There is another way to see the stability as a property of the factorization of the coupling on the left and right R-symmetries. To illustrate this, consider the two lattices r^^a], r(8^8)[b]. The difference A2 - AR = 2 (P2 - PR) between the left- and right-moving conformal weights of a lattice is always independent of the deformation parameters, as shown in (C.8). Therefore, one may calculate it at the fermionic point where the representation (4.4) in terms of ft-functions is available. In this case one may further decompose the lattice part of the "dangerous" sector (3.29) in terms of SO(2) x SO(16) characters:

(O2V2 + V2O2) x (O16V16 + C16V16).

The two lattices are factorized and one may calculate the (partial) difference in the conformal weights of the lowest lying states independently:

11 O2V2: (Al - AR)(1,1) = -2, V2O2: (AL - AR)^ = +2,

11 O16 V16: (AL - AR){8,8) = -2, C16V16: (AL - AR){8,8) = +2.

This implies that the difference in the conformal weights for each of the two lattices separately is

IA2 - Ar I =

2 (pI - PR )

r (4.33)

independently of the deformations. For Type II theories, where the lowest possible weight is (-2) for both the left- and the right-moving NS-vacuum, this forces the left- or right-moving sector to be at least massless and, thus, guarantees the absence of physical tachyons from the spectrum for any deformation that preserves the factorization (4.1).

Explicitly, the mass of the lowest OO states is given by

m2-, = --R0] + m(8 8) - 1, (4.34)

OO 2\2R0 ) (8,8) 2, V ;

where 8) is the (8, 8)-lattice contribution:

m2s,8) = 2 (PL,(8,8) + PR, (8,8)) > - AR\(8,8). (4.35)

In view of (4.33), 8) > 2 for any deformation and, thus, the physical states in the 0 0-sector are at least massless.

We conclude this section by describing some simple deformation limits. Assuming the form (4.4) for the r^8,8) lattice at the fermionic point, we obtain the following.

• In the limit of infinite radius R0 ^ to, corresponding to zero temperature, the left-moving O and r sectors become infinitely massive and decouple from the spectrum, whereas the fermionic states S8 V24 become massless and one recovers the supersymmetric (4, 0) Type IIB Hybrid model.

• In the zero radius limit R0 ^ 0, the left-moving O and S sectors decouple, while the fermionic states that become massless are now C8 V24. One, therefore, recovers the super-symmetric (4,0) Type IIA Hybrid model.

• At the self dual radius R0 ^ 1/V2 one obtains extra massless states, which is the signal of enhanced gauge symmetry. As previously discussed, this is the enhanced [SU(2)l x U(1)r] gauge symmetry which originates from the worldsheet [SU(2)L]k=2 x U(1)R current algebra.

• Another interesting case is the limit in which the (8, 8) lattice asymptotically decouples from the right-moving R-symmetry charges, at zero temperature. This limit asymptotically restores the 4 right-moving supersymmetries. The relevant modulus corresponds to the su-persymmetry breaking scale M.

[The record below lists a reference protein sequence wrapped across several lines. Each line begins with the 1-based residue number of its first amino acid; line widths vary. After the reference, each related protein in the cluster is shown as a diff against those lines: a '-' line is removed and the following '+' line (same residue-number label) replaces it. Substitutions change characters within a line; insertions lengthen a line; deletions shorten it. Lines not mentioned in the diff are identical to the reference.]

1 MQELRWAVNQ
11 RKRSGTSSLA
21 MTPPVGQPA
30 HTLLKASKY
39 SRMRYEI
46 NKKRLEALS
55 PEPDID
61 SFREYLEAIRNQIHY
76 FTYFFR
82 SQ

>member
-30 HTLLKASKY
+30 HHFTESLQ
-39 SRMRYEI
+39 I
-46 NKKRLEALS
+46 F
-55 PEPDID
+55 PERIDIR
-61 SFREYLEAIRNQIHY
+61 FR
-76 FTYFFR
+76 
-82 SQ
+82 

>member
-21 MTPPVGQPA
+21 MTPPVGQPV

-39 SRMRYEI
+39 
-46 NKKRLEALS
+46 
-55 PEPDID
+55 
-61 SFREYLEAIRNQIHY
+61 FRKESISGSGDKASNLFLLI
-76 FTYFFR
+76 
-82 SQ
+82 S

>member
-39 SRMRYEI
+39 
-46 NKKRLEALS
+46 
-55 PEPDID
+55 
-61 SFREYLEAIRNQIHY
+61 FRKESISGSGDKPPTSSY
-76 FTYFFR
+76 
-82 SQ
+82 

• Deforming the (8, 8) lattice along the radial directions that are orthogonal to the M-modulus, one obtains new non-compact dimensions in the decompactification limit. In these limits, new stable vacua may be obtained in d > 1 spacetime dimensions, where supersymmetry is either (asymptotically) present or spontaneously broken in the presence of thermal and "gravito-magnetic" fluxes.

5. Tachyon-free MSDS orbifold models in two dimensions

In this section we present a second class of tachyon-free Type II MSDS theories, constructed as Z2 x Z2 orbifolds of the maximally symmetric MSDS models. The possible ZN orbifolds preserving the MSDS structure were classified in [10]. Here we will be interested in orbifolds of the internal c = 8 compact CFT that realizes a chiral (anti-chiral) MSDS algebra in both the holomor-phic and antiholomorphic sectors. Initially, the target space will be taken to be a 2-dimensional Euclidean or Minkowski background. The choice of the time direction will determine the interpretation of the model along the lines described in the previous sections. The desired vacuum should have the property that all extra massless states become massive as one deforms away from the extended symmetry point. Essentially, the orbifolds project out the dangerous moduli that lead to tachyonic instabilities in the maximally symmetric models. Extended symmetry points are associated to an affine Lie algebra, whose Weyl reflections give rise to the various T-dualities of the theory. As a result, one expects the masses of extra physical states in these stable vacua to be invariant under the duality group with a minimum at the self-dual point, when variations of the VEVs of the various moduli are considered.